Yilmaz Güney, filmmaker, actor and writer
He was born Yilmaz Pütün on 1 April 1937 in a village in southern Anatolia, near Adana, Turkey. His father was a farm worker of Kurdish descent. Yilmaz Pütün worked from a very young age as a water carrier, farm worker, cotton picker, butcher's apprentice and public writer. Nevertheless, he studied law and economics in Istanbul and began to write short stories. He started acting in 1958 and soon became a big star, appearing in about 100 action films.
In 1968, he gave up his stardom and began to make films on social issues, influenced by Italian neo-realism, which for the first time brought to the screen the Kurds, the peasant world and the simple life of suburban folk. This is how “Umut” (Hope) (1970) put him on the map in France.
Accused of communist propaganda and separatism, Yilmaz Güney spent a dozen years in prison after the 1970 military coup. Sentenced to more than a hundred years in prison for his writings and films by the Turkish military junta in 1980, Yilmaz Güney managed to escape and landed in Marseille on 15 October 1981. He immediately applied for asylum and was recognised as a .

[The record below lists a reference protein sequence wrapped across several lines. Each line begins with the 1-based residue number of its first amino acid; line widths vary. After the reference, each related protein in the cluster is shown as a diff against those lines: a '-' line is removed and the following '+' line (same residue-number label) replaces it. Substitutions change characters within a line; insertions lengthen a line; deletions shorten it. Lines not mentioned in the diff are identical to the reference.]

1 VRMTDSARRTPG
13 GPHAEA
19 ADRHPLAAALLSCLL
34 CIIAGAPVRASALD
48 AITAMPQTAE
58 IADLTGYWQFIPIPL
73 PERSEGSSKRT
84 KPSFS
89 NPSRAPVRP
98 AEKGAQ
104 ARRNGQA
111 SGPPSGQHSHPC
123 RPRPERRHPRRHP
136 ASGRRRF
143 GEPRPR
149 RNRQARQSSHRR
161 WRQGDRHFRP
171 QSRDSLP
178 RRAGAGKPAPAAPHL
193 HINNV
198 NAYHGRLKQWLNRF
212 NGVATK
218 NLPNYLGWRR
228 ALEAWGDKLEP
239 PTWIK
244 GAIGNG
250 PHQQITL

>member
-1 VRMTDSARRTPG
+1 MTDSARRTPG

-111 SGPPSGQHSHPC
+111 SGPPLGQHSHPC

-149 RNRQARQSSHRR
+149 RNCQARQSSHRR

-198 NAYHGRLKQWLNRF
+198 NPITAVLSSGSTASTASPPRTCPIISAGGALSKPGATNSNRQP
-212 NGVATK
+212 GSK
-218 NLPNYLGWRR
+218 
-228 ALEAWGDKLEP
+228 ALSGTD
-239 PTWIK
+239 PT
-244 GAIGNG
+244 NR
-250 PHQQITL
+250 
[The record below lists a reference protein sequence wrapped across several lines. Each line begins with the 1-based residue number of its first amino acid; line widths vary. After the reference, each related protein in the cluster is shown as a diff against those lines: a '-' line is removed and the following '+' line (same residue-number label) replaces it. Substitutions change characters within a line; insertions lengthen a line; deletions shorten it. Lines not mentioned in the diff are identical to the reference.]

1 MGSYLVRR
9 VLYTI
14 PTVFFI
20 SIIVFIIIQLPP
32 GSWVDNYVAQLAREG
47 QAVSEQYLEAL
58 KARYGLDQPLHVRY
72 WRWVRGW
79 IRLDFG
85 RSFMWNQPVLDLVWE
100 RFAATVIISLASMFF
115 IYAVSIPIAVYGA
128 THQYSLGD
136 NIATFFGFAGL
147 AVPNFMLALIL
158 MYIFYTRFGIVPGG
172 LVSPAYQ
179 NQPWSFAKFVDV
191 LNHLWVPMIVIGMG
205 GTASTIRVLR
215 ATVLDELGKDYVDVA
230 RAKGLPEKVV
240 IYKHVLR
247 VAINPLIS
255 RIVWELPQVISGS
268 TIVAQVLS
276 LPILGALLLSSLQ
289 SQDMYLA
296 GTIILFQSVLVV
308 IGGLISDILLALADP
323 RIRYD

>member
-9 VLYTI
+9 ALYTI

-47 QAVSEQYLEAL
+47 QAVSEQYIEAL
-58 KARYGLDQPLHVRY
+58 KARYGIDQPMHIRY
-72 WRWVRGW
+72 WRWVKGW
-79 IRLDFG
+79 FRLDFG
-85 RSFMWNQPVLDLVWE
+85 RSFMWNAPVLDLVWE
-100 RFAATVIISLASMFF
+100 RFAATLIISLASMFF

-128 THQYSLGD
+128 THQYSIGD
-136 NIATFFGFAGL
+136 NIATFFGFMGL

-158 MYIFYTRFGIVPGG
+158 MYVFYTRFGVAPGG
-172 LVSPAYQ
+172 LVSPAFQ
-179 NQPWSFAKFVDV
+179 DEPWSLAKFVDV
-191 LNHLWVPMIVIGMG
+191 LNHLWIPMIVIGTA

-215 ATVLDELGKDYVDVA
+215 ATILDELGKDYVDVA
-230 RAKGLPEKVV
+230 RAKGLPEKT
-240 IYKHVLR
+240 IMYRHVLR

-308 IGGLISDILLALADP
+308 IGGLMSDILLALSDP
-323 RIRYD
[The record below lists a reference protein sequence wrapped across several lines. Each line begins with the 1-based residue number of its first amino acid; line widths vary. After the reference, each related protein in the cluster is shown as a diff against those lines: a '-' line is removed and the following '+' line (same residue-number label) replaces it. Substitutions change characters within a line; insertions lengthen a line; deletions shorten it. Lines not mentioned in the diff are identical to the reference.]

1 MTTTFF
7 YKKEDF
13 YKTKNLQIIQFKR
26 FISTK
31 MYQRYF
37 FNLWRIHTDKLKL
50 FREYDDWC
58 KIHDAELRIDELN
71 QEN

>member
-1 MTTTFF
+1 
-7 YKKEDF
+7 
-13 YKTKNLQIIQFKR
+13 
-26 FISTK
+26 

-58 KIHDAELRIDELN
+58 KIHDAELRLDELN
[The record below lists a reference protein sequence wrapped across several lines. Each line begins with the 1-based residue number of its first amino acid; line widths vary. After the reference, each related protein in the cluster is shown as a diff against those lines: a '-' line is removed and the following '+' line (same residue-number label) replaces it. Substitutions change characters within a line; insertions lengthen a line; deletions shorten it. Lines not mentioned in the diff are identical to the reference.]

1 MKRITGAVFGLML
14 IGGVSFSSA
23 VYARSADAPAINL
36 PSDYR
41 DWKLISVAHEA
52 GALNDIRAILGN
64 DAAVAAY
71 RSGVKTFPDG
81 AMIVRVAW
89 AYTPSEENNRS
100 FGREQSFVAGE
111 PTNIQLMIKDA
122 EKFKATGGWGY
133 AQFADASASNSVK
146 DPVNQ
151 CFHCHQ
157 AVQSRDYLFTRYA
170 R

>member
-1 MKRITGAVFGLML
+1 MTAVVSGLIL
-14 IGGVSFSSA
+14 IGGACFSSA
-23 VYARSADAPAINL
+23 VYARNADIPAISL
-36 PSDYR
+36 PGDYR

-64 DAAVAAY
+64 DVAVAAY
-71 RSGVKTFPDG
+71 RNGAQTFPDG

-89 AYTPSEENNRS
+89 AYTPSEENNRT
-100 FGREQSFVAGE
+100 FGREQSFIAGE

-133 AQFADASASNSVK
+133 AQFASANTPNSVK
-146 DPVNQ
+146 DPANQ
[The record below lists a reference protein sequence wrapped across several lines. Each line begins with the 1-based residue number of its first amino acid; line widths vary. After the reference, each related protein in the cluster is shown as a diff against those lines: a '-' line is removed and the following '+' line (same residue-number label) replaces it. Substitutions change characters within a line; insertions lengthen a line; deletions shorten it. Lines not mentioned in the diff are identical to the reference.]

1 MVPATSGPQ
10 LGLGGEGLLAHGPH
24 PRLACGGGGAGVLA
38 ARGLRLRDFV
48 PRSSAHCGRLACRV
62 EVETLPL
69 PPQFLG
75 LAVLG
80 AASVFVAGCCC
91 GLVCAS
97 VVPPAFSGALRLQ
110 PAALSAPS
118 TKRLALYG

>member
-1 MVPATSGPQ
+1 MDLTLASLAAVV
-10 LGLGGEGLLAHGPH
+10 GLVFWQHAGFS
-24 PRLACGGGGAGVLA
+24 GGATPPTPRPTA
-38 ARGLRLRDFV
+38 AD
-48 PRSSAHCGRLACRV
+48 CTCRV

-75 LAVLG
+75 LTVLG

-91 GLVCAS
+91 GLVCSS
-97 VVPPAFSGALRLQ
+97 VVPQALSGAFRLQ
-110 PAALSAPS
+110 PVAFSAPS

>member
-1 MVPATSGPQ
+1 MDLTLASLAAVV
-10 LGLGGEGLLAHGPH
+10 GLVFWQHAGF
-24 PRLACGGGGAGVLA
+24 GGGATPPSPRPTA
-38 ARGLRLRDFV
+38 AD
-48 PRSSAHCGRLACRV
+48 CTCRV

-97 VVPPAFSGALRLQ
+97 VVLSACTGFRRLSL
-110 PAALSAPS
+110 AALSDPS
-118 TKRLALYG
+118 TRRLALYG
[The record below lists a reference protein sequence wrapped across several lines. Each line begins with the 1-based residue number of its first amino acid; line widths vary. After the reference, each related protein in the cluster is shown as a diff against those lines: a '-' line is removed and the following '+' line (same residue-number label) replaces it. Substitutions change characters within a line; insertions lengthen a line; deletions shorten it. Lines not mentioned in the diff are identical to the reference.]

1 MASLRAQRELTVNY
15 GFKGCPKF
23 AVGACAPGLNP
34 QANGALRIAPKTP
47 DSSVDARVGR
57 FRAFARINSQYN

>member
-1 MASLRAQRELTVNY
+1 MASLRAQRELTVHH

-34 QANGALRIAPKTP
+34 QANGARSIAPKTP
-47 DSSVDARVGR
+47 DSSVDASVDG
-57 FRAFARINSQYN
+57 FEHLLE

In France, he focused on editing "Yol" (Leave), a film that tells the tragic story of five Kurdish prisoners during their leave. This film, which was made in detention and whose rushes were smuggled out of Turkey, won the Palme d'Or at the Cannes Film Festival in May 1982, before becoming a worldwide success. In 1983, Yilmaz Güney was stripped of his citizenship by the Turkish government. He then directed his last work "Duvar" (The Wall), a film about the child prisoners of the central prison in Ankara.
Yilmaz Güney died on 9 September 1984. In 1992 his films were allowed into Turkey on condition that the words "Kurd" and "Kurdistan" were censored.
In 1995, the lifting of the ban on his work was made official with the screening of his major films at the Ankara Film Festival.